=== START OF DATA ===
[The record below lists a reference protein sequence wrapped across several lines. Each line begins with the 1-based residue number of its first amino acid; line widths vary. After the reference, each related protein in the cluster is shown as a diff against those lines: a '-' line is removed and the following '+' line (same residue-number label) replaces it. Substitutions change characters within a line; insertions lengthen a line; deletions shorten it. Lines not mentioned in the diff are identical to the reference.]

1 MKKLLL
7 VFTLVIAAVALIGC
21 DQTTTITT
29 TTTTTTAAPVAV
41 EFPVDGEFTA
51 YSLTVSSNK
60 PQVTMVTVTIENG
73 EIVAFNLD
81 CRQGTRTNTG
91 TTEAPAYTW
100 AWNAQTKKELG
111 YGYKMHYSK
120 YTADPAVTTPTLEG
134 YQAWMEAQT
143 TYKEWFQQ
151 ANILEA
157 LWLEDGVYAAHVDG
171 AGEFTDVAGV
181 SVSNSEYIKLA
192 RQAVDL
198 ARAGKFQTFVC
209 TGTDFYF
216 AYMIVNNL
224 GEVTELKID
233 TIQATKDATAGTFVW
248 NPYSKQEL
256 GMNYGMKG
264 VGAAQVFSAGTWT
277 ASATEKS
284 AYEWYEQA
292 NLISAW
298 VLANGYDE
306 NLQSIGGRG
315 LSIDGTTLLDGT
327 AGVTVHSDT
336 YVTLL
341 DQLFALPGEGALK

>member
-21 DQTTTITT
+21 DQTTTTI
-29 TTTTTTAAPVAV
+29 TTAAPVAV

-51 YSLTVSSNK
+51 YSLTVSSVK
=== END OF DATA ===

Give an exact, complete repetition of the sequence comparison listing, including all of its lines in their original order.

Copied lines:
[The record below lists a reference protein sequence wrapped across several lines. Each line begins with the 1-based residue number of its first amino acid; line widths vary. After the reference, each related protein in the cluster is shown as a diff against those lines: a '-' line is removed and the following '+' line (same residue-number label) replaces it. Substitutions change characters within a line; insertions lengthen a line; deletions shorten it. Lines not mentioned in the diff are identical to the reference.]

1 MKKLLL
7 VFTLVIAAVALIGC
21 DQTTTITT
29 TTTTTTAAPVAV
41 EFPVDGEFTA
51 YSLTVSSNK
60 PQVTMVTVTIENG
73 EIVAFNLD
81 CRQGTRTNTG
91 TTEAPAYTW
100 AWNAQTKKELG
111 YGYKMHYSK
120 YTADPAVTTPTLEG
134 YQAWMEAQT
143 TYKEWFQQ
151 ANILEA
157 LWLEDGVYAAHVDG
171 AGEFTDVAGV
181 SVSNSEYIKLA
192 RQAVDL
198 ARAGKFQTFVC
209 TGTDFYF
216 AYMIVNNL
224 GEVTELKID
233 TIQATKDATAGTFVW
248 NPYSKQEL
256 GMNYGMKG
264 VGAAQVFSAGTWT
277 ASATEKS
284 AYEWYEQA
292 NLISAW
298 VLANGYDE
306 NLQSIGGRG
315 LSIDGTTLLDGT
327 AGVTVHSDT
336 YVTLL
341 DQLFALPGEGALK

>member
-21 DQTTTITT
+21 DQTTTTI
-29 TTTTTTAAPVAV
+29 TTAAPVAV

-51 YSLTVSSNK
+51 YSLTVSSVK